From The Wall Street Journal:

As New Rochelle pushes forward with the redevelopment of a large swath of land around its train station, city officials are promising that taxpayers won’t have to foot the bill.

Earlier this month, the City Council approved an agreement with a venture of developers—RXR Realty and Renaissance Downtowns LLC—to come up with a master plan for revitalizing 11 acres of city-owned land around New Rochelle’s train station, which serves both a Metro-North train line out of Grand Central and Amtrak trains coming from Penn Station.

The plan—which is expected to include a mixture of office, residential and retail uses—also will recommend zoning changes that would allow owners of private lots in the area to redevelop their properties.

The cost to taxpayers is a big concern because new businesses and residents likely will require upgraded infrastructure like roads and sewers, as well as increased expenses for schools, public-safety and other services. City officials promise the additional tax revenue produced by the development will be more than enough to cover these costs.

“This is not going to be a burden on the taxpayer,” said Luiz Aragon, the city’s commissioner of development. “We have to come out ahead.”

In the past, the city has faced some criticism for granting developers incentives that some people deemed too generous. For example, City Councilman Louis Trangucci pointed out that AvalonBay Communities Inc. received 30-year property tax abatements for constructing two residential rental towers downtown in 2001 and 2008. AvalonBay has since sold the buildings.

At that time, New Rochelle “had to give good incentives” in order to attract developers to build downtown, Mr. Aragon said. “The incentive is a little too good,” he said.

An AvalonBay spokesman said an appropriate person who could comment wasn’t immediately available.

City officials say circumstances are different now thanks to the region’s strengthening economy and changing demographic trends that favor walkable downtowns built around trains to urban centers, with easy access to shops, cafes and entertainment. The process is also different, with developers committed to crafting a proposal with extensive input from the community and city.

Cities that are within an easy train commute to Manhattan are beginning to benefit from these trends especially because they are able to provide less expensive housing than in prime New York neighborhoods. People fleeing New York’s rents are seeing the appeal of walkable neighborhoods in cities like New Rochelle, Stamford, Jersey City and the outer borough.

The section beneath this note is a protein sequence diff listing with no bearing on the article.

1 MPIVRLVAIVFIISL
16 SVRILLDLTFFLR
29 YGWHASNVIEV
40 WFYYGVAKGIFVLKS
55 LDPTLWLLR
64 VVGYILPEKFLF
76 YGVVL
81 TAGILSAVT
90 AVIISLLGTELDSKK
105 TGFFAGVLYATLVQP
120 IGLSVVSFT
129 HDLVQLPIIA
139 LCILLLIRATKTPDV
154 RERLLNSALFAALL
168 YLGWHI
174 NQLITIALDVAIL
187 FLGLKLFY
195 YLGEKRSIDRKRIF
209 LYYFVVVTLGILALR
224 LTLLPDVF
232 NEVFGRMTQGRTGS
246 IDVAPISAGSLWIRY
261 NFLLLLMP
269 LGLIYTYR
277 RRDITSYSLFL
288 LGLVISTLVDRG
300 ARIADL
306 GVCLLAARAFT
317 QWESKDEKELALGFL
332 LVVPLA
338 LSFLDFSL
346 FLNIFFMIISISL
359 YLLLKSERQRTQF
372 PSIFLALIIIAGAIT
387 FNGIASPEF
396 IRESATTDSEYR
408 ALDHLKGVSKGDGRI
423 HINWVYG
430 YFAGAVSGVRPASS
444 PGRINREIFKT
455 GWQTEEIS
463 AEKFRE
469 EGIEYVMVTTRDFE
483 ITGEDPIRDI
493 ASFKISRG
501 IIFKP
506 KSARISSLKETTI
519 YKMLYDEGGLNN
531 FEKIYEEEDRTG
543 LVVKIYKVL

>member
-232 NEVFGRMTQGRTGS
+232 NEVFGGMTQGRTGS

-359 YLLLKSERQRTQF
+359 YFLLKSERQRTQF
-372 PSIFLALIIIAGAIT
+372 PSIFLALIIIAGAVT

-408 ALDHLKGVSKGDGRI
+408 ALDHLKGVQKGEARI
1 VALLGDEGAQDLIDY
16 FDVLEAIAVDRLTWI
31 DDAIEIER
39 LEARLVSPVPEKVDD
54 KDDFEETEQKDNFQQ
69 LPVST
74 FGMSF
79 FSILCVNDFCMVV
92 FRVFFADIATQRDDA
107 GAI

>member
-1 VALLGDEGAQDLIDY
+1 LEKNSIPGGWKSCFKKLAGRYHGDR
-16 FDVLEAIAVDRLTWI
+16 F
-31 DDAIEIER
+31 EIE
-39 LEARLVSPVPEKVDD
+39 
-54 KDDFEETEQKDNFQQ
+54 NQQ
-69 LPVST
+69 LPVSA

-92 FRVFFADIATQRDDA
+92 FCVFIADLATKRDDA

“We want to make sure we are ahead of those trends,” said Seth Pinsky, RXR executive vice president and a former New York City economic development corporation chief in the Bloomberg administration.

On the south side of Stamford, real estate private-equity and development firm Building & Land Technology has transformed a former industrial area into a residential, shopping and dining village of sorts with some office space.

“If you look at what’s happened in Stamford and what a tremendous success it’s been, you don’t have to squint too hard to see it can be a success in New Rochelle as well,” said Jim Fagan, head of Cushman & Wakefield’s Fairfield County office.

For more than a decade, New Rochelle has been rebuilding its downtown, adding the entertainment retail complex called New Roc City, luxury housing, a vibrant restaurant scene and a burgeoning arts community. Educational institutions such as Monroe College—one of three colleges with facilities in New Rochelle—have been expanding, Mr. Aragon said. Montefiore Health System has put down stakes in the city, acquiring the former Sound Shore Health System hospital facilities and opening Montefiore New Rochelle at the site last year.

“New Rochelle, unlike some other suburban communities, has actually fostered a significant amount of development in the last decade or so,” said Mr. Pinsky. “But because of the economic cycle, it still hasn’t lived up to the potential that many in New Rochelle believe it has.”

The city has an affluent population that retailers want, but many of its residents currently shop elsewhere. “We want to attract the rest of New Rochelle to come down this way to shop instead of going to Scarsdale,” said Beth Acocella, president of the East End Civic Association and a lifelong resident. “And we want to get the people from Pelham to come to us.”

Developers said they don’t have estimates on costs and pricing. However, the project could involve anywhere between 7 million and 9 million square feet of development, including 600,000 square feet of retail, 1 million square feet of office and 5,000 to 7,000 new housing units, said Mr. Aragon.

The master plan proposal is expected to be completed in about six months. For it to move forward, it needs to fit the criteria outlined in the agreement with the City Council, including the goal that the tax revenue generated by redevelopment projects be higher than the new costs to the city.

Zoning changes, which are likely, have to be approved by the City Council, while the city’s Industrial Development Agency will have to approve any incentive package offered. The deal approved earlier this month between the developers and New Rochelle calls for a “net positive tax revenue to the city,” as well as creating jobs and attracting residents.

But that hasn’t eased concerns completely. Councilman Louis Trangucci said he’s “cautiously optimistic.” But he said the development process needs to be closely scrutinized.

“You can have a real blowout of downtown and add a lot more people to city,” Mr. Trangucci said. “So how is this going to impact services to city and residents and can it handle it?”

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